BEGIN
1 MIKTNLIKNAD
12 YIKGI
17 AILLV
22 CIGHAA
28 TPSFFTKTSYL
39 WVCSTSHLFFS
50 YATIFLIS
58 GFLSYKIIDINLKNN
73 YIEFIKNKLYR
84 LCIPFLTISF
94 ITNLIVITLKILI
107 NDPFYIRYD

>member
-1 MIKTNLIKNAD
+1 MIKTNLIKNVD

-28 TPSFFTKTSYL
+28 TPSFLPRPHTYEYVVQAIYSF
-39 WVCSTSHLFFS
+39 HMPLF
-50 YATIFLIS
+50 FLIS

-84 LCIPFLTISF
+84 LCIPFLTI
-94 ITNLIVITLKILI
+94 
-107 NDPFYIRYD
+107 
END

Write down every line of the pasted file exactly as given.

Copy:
1 MIKTNLIKNAD
12 YIKGI
17 AILLV
22 CIGHAA
28 TPSFFTKTSYL
39 WVCSTSHLFFS
50 YATIFLIS
58 GFLSYKIIDINLKNN
73 YIEFIKNKLYR
84 LCIPFLTISF
94 ITNLIVITLKILI
107 NDPFYIRYD

>member
-1 MIKTNLIKNAD
+1 MIKTNLIKNVD

-28 TPSFFTKTSYL
+28 TPSFLPRPHTYEYVVQAIYSF
-39 WVCSTSHLFFS
+39 HMPLF
-50 YATIFLIS
+50 FLIS

-84 LCIPFLTISF
+84 LCIPFLTI
-94 ITNLIVITLKILI
+94 
-107 NDPFYIRYD
+107 